Krisanna Jeffery
Registered Clinical Counselor, B.S.W, M.Ed

 

Parents: Don’t Let Your Kids Be Your Therapist! 

 

            Over the course of this column, I have often referred to the various creative ways that we humans find to avoid looking honestly at ourselves.  

 Well lately, another common strategy keeps coming to my attention. It involves the way we can focus on our children to avoid focussing on ourselves. During infancy, intense focus is necessary. But if we aren’t careful, it can become a lifetime habit. This habit can be a convenient way to avoid taking responsibility for more difficult and fundamental personal issues of our own. 

For example, a parent may come to counselling to discuss how their child’s behavior is out of control. They will usually find it quite easy to talk about this topic because many of us would rather talk about our children (or anyone else), then ourselves. We feel less vulnerable doing this.  

Obviously, in many families, problems with the children stem from problems with the parents. Unfortunately, problems with parents may be considered  “too risky” to look at. This factor can make it very difficult to actually help “problem” children. 

 Many, of our children have unknowingly become the scapegoats for their families. The scapegoat is the child whose behavior draws attention away from the real problem. (family dysfunction, tensions, or secrets) This intention is purposeful but unconscious. The scapegoat will usually be described, as “acting out” in some way and easily becomes the center of attention. Many families have one. All of you know some!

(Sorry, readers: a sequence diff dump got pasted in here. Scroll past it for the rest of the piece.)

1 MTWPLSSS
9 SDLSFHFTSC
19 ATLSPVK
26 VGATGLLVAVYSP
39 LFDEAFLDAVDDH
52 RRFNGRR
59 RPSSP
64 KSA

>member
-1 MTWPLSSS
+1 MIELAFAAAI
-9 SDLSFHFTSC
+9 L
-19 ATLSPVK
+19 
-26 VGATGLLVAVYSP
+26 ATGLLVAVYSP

This child begins to believe very early in life that it’s intrinsically bad. Of course, they don’t understand that they are simply providing a function within the family dynamic. Often, that function is to draw the tension away from the conflicted parental relationship. In cases like this, unless a couple is willing to risk looking at themselves, the child’s behavior is not likely to change. 

Another fairly common example of a parental problem looking like the child’s problem, would be the child who misbehaves because of the parents inability to be assertive and set limits.  

We have all seen children of all ages, unconsciously (but purposefully), push parents with intolerable behaviors practically begging the parent to set the limit for them. In these cases, the parent’s lack of assertiveness and boundaries will show up in the child very early. Whose problem is this? 

Our child’s behavior can be a reflection of our own buried issues. While seeking help for our children’s problems, we don’t want to forget to look at ourselves. Is there a lesson there for us? Continued curiosity and conscious personal growth on your part as parents will go a long way to helping your children.  

While it’s true that some children have problems, which are not related to family dynamics, it’s also true that many are.  Do your own work as individuals and couples. Don’t wait for your children to manifest problems as clues to the work that you need to do. Just choose a path for personal and relationship growth and get travelling. Don’t make your kids be your therapist!

                                                        

For more information, please contact Krisanna Jeffery at
1348 Gabriola Dr. Parksville, BC
Canada V9P 2X8

Tel (250) 951-2299 between 9-5 Pacific
fax (250) 947-9920 anytime
email krisanna@krisanna.com


Krisanna photo 2002.jpg (91179 bytes)

Copyright 2003 - 2004    

Krisanna Jeffery      www.Krisanna.com